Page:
InfluentialPoints.com
Biology, images, analysis, design...
Aphids Find them How to ID AphidBlog
"It has long been an axiom of mine that the little things are infinitely the most important" (Sherlock Holmes)

 

 

Rhopalosiphoninus ribesinus

Currant stem aphid

On this page: Identification & Distribution  Biology & Ecology  Other aphids on the same host 

Identification & Distribution:

The adult aptera of Rhopalosiphoninus ribesinus is medium-sized dull reddish brown to brownish with the dorsum sclerotized and with a rugose texture. The head is spiculose and the antennae are long and thin. The antennal tubercles are well developed with their inner faces steep-sided or apically convergent. The siphunculi are dark and strongly swollen between the constricted basal and strongly flanged apical parts. The siphunculi are 2.5-3 times the length of the short triangular cauda. The body length of Rhopalosiphoninus ribesinus apterae is 2.0-2.5 mm.

Rhopalosiphoninus ribesinus alatae (see second picture above) are dull reddish brown to brownish black with no black dorsal abdominal patch.

The clarified slide mounts below are of adult viviparous female Rhopalosiphoninus ribesinus : wingless, and winged.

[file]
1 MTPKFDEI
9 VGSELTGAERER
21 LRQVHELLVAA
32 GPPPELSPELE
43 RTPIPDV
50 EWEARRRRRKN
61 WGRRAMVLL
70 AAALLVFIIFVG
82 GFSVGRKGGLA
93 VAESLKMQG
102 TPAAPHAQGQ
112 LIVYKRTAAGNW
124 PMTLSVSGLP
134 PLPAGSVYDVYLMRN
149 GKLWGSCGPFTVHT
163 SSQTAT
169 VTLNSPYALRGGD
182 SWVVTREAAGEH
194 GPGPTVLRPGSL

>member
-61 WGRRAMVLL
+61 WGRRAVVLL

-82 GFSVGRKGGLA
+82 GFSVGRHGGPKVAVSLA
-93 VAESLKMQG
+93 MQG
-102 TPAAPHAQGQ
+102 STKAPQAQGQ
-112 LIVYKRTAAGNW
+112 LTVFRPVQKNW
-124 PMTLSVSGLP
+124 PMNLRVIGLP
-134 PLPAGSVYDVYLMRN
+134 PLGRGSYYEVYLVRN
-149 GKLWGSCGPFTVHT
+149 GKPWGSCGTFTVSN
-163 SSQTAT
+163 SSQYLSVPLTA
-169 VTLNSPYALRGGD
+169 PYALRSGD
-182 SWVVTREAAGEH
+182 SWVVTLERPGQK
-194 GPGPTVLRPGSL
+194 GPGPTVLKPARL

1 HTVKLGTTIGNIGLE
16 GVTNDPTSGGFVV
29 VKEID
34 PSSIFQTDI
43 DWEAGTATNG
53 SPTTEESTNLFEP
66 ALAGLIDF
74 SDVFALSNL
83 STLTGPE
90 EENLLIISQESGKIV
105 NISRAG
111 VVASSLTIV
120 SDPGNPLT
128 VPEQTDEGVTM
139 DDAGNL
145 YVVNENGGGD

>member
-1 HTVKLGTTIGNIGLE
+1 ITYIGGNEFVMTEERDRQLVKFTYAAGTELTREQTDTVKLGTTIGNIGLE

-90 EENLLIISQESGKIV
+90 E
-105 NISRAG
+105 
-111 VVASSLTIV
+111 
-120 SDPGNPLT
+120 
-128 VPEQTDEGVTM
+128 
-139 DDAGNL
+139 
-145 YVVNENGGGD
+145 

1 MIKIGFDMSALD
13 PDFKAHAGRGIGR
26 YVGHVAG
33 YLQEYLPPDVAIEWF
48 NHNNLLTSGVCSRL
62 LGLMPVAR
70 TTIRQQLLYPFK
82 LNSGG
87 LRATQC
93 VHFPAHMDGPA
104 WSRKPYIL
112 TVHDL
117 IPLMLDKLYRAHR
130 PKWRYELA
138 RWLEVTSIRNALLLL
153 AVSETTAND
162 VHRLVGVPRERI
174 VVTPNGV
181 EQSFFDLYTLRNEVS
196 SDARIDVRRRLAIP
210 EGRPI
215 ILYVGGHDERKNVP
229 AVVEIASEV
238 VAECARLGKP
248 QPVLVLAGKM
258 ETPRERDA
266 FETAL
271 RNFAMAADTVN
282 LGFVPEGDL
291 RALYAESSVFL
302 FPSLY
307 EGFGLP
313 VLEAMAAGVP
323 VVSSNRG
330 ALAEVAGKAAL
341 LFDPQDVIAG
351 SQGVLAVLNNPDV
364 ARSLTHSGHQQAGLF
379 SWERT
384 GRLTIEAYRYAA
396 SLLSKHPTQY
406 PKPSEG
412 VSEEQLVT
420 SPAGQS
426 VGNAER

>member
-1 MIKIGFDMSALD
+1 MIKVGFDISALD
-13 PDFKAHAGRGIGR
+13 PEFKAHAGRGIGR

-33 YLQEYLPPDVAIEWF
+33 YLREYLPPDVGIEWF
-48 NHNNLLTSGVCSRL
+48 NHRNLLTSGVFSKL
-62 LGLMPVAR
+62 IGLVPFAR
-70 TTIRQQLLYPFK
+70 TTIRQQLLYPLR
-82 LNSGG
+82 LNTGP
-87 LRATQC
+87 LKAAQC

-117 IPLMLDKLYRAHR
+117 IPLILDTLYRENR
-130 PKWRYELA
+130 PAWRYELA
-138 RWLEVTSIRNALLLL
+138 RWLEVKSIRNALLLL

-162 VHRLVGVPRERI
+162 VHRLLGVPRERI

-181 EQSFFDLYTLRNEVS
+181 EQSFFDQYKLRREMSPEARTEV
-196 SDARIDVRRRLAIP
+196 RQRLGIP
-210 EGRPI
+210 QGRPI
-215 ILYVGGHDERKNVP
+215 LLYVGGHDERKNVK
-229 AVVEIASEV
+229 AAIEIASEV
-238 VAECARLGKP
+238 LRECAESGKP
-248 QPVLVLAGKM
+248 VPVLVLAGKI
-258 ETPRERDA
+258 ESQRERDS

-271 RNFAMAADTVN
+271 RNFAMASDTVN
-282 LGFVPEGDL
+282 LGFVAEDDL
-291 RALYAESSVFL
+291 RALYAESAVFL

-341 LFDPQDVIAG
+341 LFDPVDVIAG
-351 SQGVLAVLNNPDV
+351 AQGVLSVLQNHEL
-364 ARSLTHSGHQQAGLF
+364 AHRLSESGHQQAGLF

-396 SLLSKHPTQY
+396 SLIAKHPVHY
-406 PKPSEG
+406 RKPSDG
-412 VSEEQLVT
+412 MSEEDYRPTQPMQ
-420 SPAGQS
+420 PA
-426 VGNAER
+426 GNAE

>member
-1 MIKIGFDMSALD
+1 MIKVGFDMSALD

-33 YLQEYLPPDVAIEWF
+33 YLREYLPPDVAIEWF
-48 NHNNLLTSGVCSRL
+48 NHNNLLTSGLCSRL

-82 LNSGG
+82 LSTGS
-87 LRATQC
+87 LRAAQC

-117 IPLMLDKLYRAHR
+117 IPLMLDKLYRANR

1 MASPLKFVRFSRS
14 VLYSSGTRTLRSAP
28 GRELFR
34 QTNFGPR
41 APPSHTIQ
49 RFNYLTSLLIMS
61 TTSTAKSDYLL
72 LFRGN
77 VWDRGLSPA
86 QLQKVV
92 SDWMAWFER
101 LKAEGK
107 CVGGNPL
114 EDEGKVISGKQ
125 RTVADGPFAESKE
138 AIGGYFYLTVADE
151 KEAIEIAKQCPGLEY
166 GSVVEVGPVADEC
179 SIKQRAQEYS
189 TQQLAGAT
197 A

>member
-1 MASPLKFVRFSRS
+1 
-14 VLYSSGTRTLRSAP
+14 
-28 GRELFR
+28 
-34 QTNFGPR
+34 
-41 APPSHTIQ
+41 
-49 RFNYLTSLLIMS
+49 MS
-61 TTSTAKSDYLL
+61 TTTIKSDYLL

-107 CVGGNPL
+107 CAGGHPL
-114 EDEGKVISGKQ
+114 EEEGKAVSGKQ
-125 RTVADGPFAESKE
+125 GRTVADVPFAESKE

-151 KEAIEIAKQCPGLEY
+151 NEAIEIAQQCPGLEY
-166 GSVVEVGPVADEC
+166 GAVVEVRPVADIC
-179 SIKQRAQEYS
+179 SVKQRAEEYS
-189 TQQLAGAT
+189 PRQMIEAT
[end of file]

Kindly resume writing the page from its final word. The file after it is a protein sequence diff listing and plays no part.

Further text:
Micrographs of clarified mounts  by permission of Roger Blackman, copyright AWP  all rights reserved.

The currant stem aphid does not host alternate but feeds only on currants (Ribes spp.). It feeds in damp shady places mainly on the old wood of lower shoots of redcurrant, but also on the young shoots and leaves. Rhopalosiphoninus ribesinus is not thought to be of economic importance.

 

Biology & Ecology

The currant stem aphid is a rare aphid which is observed even less often than might be expected given its habitat preference. Like most other Rhopalosiphonus species it likes a very humid habitat, which it finds by feeding low down on redcurrant stems, usually just above the ground surface.

The colony shown above was found in deciduous woodland in May 2012. Most of these developing immatures have wing buds and are therefore destimed to be alatae. They will most likely migrate away from this site to found new colonies. As is usual for Rhopalosiphonus aphids, the colony was not attended by ants.

Most of the aphids in the picture above are second and third instar nymphs of Rhopalosiphoninus ribesinus.

 

Other aphids on same host:

Acknowledgements

Our particular thanks to Roger Blackman for images of his clarified slide mounts.

We have made provisional identifications from high resolution photos of living specimens, along with host plant identity. In the great majority of cases, identifications have been confirmed by microscopic examination of preserved specimens. We have used the keys and species accounts of Blackman & Eastop (1994)  and Blackman & Eastop (2006)  supplemented with Blackman (1974) , Stroyan (1977) , Stroyan (1984) , Blackman & Eastop (1984) , Heie (1980-1995) , Dixon & Thieme (2007)  and Blackman (2010) . We fully acknowledge these authors as the source for the (summarized) taxonomic information we have presented. Any errors in identification or information are ours alone, and we would be very grateful for any corrections. For assistance on the terms used for aphid morphology we suggest the figure  provided by Blackman & Eastop (2006).

Useful weblinks